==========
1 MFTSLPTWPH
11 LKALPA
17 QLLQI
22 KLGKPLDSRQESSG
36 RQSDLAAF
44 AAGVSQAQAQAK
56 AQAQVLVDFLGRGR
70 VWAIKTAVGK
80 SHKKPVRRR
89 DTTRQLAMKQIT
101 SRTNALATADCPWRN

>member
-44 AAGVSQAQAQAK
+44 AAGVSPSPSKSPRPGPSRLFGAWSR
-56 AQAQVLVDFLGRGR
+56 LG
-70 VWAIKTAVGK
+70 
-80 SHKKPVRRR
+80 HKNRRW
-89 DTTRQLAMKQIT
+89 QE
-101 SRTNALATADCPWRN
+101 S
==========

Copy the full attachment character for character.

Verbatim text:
1 MFTSLPTWPH
11 LKALPA
17 QLLQI
22 KLGKPLDSRQESSG
36 RQSDLAAF
44 AAGVSQAQAQAK
56 AQAQVLVDFLGRGR
70 VWAIKTAVGK
80 SHKKPVRRR
89 DTTRQLAMKQIT
101 SRTNALATADCPWRN

>member
-44 AAGVSQAQAQAK
+44 AAGVSPSPSKSPRPGPSRLFGAWSR
-56 AQAQVLVDFLGRGR
+56 LG
-70 VWAIKTAVGK
+70 
-80 SHKKPVRRR
+80 HKNRRW
-89 DTTRQLAMKQIT
+89 QE
-101 SRTNALATADCPWRN
+101 S